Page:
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KingPriest2
03-18-2005, 11:09 AM
Labor talks primary topic on meetings' agenda


By Vic Carucci
National Editor, NFL.com

(March 18, 2005) -- The NFL enjoys its labor peace and the prosperity that goes with no work stoppage -- or even the threat of one -- to impede its ability to do business on and off the field.


The league has every intention of maintaining a harmonious relationship with the NFL Players Association.

But doing so won't be easy.

The NFL and NFLPA have discussed extending their collective bargaining agreement, which is due to expire in 2008. Plenty of time to work something out, you say? That isn't how the league's 32 owners are approaching it. And that is why CBA extension talks will be a primary topic of discussion when owners gather -- along with club executives and head coaches -- in Maui March 21-23 for the annual league meetings.

"To date, progress has been slow," said Greg Aiello, the NFL's vice president of public relations. "These are the toughest negotiations since '92."

The lockout that wiped out the National Hockey League season is a sobering reminder of the damage that an unsettled labor situation can do.

Neither side of the NFL negotiations wants to even imagine that a similar fate could be on the horizon for professional football.

But hockey's woes could create an added sense of urgency for NFL and NFLPA negotiators.

"It's something that the owners are discussing and taking very seriously," Aiello said. "This is not business as usual. But everyone understands what's at stake, and we hope to reach our goal, which is to continue the labor peace we've had for quite a few years now."

Other notable items on the meetings' agenda:


Expanding instant replay to cover down-by-contact plays previously not included in reviews because such plays were ruled dead after an official blew his whistle to signify that the ball-carrier was down. "Those plays have been misunderstood," said Atlanta Falcons general manager Rich McKay, chairman of the league's competition committee. "What we're considering would allow for a recovery if replay shows the ball came out before the play was down, even if the whistle has blown."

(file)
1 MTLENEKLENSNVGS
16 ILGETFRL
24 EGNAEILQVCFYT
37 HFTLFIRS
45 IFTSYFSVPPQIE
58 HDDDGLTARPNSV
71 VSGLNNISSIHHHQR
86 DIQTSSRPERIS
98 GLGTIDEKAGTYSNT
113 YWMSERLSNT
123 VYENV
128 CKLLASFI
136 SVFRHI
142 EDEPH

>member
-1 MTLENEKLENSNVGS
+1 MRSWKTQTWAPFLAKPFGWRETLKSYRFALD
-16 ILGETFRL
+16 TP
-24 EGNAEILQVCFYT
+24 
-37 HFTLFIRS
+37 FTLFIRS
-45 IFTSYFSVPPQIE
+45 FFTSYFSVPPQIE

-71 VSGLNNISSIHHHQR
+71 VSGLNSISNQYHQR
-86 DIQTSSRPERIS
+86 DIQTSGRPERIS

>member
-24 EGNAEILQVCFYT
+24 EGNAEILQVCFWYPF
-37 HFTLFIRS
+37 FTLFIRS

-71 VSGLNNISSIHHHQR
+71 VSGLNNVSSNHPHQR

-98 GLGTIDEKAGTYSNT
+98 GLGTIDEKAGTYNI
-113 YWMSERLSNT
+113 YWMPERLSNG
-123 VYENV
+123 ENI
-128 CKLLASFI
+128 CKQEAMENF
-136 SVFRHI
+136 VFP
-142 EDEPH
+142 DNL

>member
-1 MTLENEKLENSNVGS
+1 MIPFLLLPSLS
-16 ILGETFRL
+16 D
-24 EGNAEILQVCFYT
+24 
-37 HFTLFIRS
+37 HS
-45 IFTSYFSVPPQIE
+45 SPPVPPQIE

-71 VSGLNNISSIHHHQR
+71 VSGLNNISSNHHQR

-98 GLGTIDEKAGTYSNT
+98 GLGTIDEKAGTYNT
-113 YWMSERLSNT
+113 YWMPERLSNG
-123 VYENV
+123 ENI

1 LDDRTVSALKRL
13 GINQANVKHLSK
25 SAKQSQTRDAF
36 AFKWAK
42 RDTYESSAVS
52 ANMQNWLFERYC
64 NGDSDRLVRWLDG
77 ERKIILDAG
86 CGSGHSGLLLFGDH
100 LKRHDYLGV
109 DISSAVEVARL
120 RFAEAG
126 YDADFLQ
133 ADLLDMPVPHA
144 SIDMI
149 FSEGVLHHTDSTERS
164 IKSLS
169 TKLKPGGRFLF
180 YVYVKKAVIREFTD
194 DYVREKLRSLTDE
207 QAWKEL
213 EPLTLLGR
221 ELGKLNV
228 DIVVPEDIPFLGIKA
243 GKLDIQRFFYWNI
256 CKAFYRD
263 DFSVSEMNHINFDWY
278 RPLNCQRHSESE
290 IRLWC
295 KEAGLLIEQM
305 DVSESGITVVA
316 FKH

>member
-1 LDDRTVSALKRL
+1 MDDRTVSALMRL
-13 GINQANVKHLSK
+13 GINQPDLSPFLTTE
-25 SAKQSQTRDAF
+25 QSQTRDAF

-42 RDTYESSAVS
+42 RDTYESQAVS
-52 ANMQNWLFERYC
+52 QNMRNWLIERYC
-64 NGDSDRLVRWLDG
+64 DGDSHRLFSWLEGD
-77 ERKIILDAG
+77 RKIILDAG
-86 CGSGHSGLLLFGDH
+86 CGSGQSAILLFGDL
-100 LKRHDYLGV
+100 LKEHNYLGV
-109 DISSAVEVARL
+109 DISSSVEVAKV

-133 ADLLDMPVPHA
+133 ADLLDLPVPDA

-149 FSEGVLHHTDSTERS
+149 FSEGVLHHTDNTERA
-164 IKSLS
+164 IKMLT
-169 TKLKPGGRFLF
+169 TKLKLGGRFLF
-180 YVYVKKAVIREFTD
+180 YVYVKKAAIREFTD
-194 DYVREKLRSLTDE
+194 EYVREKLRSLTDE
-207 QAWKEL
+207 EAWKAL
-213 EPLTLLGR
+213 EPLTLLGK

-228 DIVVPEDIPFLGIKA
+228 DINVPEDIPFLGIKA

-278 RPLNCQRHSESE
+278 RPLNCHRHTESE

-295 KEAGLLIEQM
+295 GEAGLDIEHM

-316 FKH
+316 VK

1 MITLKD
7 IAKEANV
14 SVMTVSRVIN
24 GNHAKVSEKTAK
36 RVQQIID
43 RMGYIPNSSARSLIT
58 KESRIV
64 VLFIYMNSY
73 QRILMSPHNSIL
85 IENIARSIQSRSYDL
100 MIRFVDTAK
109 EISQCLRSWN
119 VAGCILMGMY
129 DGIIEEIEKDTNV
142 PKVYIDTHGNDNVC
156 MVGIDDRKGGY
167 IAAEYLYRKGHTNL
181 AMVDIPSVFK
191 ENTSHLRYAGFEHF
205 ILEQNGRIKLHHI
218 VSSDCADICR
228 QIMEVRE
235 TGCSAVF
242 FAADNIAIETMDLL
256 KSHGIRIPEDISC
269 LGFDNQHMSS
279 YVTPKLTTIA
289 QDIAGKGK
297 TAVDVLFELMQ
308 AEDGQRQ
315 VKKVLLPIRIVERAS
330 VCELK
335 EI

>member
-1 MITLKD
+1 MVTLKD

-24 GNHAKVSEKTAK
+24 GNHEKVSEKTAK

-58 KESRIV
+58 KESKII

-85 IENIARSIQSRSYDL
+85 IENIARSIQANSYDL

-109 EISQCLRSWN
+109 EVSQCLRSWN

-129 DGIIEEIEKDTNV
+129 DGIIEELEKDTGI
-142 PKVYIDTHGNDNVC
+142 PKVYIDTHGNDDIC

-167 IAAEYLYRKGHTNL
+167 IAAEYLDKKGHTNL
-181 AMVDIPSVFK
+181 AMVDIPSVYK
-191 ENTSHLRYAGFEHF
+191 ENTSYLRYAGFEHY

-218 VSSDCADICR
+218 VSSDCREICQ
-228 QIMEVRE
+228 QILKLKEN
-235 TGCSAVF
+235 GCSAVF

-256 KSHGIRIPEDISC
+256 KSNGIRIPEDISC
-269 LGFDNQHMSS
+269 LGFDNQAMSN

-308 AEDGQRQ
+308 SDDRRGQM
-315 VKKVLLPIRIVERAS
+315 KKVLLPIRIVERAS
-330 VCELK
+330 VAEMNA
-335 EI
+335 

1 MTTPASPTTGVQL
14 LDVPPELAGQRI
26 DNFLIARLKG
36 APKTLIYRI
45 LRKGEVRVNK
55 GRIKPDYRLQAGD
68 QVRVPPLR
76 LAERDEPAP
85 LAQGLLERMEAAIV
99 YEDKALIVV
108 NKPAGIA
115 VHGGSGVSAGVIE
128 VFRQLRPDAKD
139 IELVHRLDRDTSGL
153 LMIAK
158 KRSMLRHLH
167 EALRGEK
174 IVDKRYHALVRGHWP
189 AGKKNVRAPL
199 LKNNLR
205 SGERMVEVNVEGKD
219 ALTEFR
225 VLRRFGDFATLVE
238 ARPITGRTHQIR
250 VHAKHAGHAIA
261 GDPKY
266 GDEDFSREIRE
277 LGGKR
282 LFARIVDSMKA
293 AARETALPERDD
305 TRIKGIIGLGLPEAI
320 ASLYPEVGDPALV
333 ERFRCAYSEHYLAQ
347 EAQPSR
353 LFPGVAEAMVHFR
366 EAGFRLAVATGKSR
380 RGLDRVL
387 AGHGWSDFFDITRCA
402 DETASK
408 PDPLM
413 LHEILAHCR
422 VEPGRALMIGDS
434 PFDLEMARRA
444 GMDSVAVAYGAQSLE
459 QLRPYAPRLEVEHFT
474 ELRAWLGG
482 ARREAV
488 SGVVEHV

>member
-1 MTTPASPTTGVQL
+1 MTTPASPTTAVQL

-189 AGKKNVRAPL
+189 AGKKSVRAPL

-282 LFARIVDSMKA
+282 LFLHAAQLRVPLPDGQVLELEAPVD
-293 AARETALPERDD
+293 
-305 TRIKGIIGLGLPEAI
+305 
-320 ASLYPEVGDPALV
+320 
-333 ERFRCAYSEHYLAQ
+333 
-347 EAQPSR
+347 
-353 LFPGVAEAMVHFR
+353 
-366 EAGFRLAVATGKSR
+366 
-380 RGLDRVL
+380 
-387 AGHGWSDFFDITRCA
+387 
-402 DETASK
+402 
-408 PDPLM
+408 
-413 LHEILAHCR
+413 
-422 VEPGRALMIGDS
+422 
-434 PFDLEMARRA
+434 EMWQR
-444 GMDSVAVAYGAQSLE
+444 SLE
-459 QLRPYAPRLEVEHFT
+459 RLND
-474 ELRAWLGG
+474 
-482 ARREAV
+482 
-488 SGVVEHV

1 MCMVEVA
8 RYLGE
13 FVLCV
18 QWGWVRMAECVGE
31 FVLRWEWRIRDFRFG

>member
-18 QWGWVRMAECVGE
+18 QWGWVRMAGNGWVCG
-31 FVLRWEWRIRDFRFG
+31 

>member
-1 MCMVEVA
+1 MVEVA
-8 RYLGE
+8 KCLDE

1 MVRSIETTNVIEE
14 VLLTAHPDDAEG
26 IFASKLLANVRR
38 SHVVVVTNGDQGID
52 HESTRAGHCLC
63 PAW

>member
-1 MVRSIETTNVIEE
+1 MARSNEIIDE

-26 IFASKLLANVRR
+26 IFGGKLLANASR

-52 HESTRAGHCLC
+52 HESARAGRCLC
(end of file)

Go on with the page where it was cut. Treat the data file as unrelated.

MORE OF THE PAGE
An increase in injuries that will lead to recommendations from the competition committee for additional guidelines to lead to more unnecessary roughness calls and an examination of whether the development of light-weight shoes might not yet have caught up with field-turf surfaces found in many stadiums. "It might be a one-year thing," McKay said of the spike in injuries. "But in our meetings with players and their union, they have made it clear that they are concerned."

A proposal by the Kansas City Chiefs to change the penalty for pass interference -- which currently places the ball where the interference takes place or at the 1-yard-line if it happens in the end zone -- to the college rule that calls for a maximum of 15 yards or a spot call if the penalty is less than 15 yards. One difference between the Chiefs' proposal and the college enforcement is that on a flagrant foul, the ball would be placed where the penalty took place, thus presumably discouraging players from intentionally fouling when they know they are beaten and settling for a 15-yard call rather than something longer.

The Jets ' bid for the 2010 Super Bowl in a proposed domed stadium in New York.

The Chiefs' bid for a Super Bowl no sooner than 2012 and no later than 2022, in a proposed retractable roof stadium in Kansas City.

The prime-time television contracts, with ABC and ESPN, due to expire after this season. CBS and Fox already have renewed their respective deals for the AFC and NFC packages

Mr. Laz
03-18-2005, 11:18 AM
while i agree with the chief's proposal about different types of pass interference i still think the chiefs need to worry less about NFL rule changes, hosting the super bowl and giving their underachieving GM a contract extension and more about finding a way to actually GET TO THE SUPER BOWL.


dammit carl :cuss:

Bob Dole
03-18-2005, 11:23 AM
Great.

A proposed rule that gives more opportunity for bias and interpretation, thus offering the officiating crew even more opportunity to impact the outcome of the game.

Stupid.

Saulbadguy
03-18-2005, 11:28 AM
I like the college rule better, especially with the refs being such pussies about PI these days. However, I do not agree with the judgement call of an intentional foul.

Keep in mind this is just a proposal, though.

Calcountry
03-18-2005, 11:44 AM
Not that my opinion matters much, but I have been suggesting that exact change to anyone who would listen for over 20 years.

It is ludicrous to lob a ball in the air, that you may not complete, and get rewarded 45 yards of turf because you bump someone.

Why do you think the Raiders ALWAYS have the long ball firmly embedded in their offensive game plan?

Calcountry
03-18-2005, 11:45 AM
We should retract the roof whenever it is to our advantage too.